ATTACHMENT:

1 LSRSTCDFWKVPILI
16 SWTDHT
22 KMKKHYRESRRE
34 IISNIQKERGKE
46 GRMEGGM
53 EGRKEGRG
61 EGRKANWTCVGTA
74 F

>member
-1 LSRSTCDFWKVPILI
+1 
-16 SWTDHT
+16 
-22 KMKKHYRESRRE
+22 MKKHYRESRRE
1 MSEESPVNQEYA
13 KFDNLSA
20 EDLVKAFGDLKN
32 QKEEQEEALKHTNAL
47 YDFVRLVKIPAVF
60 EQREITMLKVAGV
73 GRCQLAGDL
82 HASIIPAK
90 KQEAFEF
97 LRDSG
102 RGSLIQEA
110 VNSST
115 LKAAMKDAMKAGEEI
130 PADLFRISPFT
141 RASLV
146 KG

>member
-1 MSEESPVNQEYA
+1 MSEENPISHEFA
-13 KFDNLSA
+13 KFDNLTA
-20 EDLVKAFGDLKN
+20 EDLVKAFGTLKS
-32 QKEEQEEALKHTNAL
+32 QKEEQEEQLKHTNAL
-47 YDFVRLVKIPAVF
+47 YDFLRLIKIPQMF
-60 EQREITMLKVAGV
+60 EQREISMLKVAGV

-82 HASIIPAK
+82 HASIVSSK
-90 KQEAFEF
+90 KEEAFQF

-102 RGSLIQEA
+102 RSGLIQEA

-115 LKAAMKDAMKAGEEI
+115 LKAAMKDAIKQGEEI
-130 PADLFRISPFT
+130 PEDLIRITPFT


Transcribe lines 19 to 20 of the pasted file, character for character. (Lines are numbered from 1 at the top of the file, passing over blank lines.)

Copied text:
32 QKEEQEEALKHTNAL
47 YDFVRLVKIPAVF